Tuesday, September 27, 2011

Hope Solo, on her toes

Could they please just let her dance in flats? That's what I thought as I watched Hope Solo fight her way through a jive in high-heeled converse sneakers. Letting Solo dance in flats would make this whole Dancing With the Stars thing less anxiety provoking. Who isn't worried about her turning her ankle? Those joints are of national importance! 

I have been so preoccupied by her feet I've scarcely noticed this season's gender drama.

A few bloggers have already critiqued the big deal the program makes about Solo's strength and her struggle to get what reads as feminine grace into her movement. One judge couldn't help himself, and declared that Solo has "thighs that could crack a walnut." He basically called her a ball-breaker. Before we make a federal case of this, let's remember: This is Dancing with the Stars.

Everybody on that show is in drag. All contestants whose personae are at odds with ballroom comportment appear to be at sixes and sevens with their own bodies. This is especially true for certain kinds of athletes - those for whom appearing to float, for example, might go against everything they know about their bodies. Exit Metta (formerly known as Ron Artest).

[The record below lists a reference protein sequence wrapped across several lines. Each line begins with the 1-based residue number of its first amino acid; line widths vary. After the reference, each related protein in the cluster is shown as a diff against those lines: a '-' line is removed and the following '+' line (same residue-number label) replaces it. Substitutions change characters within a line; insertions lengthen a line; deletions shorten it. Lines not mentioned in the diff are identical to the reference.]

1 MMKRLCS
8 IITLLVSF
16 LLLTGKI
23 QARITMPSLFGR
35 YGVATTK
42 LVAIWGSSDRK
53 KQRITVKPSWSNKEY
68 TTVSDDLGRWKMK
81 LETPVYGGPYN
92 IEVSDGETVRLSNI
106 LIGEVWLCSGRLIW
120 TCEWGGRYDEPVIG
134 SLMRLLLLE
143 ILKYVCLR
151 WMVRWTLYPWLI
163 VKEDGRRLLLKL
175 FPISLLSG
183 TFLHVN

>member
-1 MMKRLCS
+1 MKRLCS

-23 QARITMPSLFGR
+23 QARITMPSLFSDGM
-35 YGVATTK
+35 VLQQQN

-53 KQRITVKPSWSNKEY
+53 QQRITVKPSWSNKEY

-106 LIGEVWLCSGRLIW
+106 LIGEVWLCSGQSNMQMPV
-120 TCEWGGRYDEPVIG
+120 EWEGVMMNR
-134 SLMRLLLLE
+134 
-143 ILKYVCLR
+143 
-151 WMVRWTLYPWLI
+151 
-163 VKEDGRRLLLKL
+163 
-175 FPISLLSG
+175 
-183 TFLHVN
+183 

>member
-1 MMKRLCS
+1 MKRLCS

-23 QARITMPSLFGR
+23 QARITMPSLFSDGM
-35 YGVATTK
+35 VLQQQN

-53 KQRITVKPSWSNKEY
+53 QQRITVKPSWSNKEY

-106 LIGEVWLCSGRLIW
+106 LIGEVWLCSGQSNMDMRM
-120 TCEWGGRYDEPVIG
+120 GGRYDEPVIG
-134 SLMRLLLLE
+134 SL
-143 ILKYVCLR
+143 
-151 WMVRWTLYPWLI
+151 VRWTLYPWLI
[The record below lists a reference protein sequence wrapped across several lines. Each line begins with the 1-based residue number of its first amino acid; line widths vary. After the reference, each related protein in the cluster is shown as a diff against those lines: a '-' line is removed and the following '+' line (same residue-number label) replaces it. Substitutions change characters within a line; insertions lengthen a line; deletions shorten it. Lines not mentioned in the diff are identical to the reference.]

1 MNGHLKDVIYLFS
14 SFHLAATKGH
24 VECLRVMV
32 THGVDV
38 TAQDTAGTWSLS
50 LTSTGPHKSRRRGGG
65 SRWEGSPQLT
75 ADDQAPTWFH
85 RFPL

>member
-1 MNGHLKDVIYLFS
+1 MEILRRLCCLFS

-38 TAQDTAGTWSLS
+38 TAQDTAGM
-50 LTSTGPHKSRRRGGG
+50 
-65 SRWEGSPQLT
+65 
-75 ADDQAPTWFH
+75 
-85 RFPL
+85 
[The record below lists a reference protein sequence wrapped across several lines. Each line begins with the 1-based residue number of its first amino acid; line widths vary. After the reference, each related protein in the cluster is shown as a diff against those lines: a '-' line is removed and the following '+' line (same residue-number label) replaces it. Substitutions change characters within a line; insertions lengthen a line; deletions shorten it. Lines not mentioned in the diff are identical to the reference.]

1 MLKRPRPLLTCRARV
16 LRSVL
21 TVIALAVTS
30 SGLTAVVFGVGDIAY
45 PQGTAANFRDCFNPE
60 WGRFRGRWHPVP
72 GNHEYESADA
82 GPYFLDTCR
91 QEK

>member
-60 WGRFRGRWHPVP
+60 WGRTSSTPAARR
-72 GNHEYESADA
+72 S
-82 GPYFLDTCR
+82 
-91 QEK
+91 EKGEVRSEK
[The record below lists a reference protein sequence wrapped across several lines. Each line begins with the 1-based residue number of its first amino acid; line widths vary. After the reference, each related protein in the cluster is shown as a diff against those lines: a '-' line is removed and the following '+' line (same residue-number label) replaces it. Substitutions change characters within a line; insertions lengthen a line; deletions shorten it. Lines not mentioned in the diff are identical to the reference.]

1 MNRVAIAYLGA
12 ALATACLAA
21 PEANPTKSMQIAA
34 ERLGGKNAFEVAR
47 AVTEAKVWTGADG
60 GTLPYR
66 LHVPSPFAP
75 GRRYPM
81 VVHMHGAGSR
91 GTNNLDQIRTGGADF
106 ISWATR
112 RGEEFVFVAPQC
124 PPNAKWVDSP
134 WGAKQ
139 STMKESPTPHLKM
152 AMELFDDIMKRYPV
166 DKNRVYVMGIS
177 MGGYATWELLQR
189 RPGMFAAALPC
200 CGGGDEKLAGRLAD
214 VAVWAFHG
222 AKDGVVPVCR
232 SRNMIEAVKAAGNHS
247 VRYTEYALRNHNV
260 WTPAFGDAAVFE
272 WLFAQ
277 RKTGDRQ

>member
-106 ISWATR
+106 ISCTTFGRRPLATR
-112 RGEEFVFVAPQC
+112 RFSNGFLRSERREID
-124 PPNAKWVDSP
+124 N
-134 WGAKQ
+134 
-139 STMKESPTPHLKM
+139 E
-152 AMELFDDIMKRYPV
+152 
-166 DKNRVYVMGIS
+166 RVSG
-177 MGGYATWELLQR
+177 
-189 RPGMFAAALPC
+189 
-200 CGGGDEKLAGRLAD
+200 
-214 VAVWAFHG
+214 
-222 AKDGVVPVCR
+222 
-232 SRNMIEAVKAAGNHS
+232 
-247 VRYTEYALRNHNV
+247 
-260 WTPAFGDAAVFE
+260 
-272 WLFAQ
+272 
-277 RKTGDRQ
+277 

Although this season features entertainment royalty transman Chaz Bono and the Queerest Eye for the Straight Guy Carson Kressley (whom we all hoped would be allowed to dance with a man), the most explicit gender panic has fallen on Hope Solo's magnificent shoulders.

Solo, stepping over her partner.
Much is made of Solo's musculature and power. There are lots of jokes about who is stronger, Solo or her sleek bear of a partner Maksim Chmerkovskiy. He quite visibly thrills at being so near to a woman who can top him.  This was the explicit content of their last dance number, in which he basically plays her water-boy. The number opens with her shoving Maksim to the ground and then stepping over him with those high-heeled shoes.

Hope Solo must surely be up there with Anna Kournikova, now, as the woman guys would most like to lose to. Steve Nash, for example, is on board for the ride.